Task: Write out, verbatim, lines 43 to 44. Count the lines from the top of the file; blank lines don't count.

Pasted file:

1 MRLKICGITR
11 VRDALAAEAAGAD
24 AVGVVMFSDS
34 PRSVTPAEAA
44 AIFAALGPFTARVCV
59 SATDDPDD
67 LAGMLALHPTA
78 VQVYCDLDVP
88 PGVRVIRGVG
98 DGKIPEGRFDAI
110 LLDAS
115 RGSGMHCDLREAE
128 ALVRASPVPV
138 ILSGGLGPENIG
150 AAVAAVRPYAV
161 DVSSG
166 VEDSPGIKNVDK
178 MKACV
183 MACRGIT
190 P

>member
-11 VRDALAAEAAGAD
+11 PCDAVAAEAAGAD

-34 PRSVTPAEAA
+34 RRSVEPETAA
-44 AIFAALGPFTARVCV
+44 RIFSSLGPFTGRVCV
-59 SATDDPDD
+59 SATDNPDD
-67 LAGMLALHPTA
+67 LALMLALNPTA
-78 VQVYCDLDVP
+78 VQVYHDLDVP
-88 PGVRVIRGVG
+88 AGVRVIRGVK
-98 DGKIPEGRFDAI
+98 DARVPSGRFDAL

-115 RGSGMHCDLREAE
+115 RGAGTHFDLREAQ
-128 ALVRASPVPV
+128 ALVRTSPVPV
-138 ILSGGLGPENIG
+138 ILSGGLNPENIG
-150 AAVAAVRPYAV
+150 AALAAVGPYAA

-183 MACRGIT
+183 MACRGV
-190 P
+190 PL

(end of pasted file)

+138 ILSGGLNPENIG
-150 AAVAAVRPYAV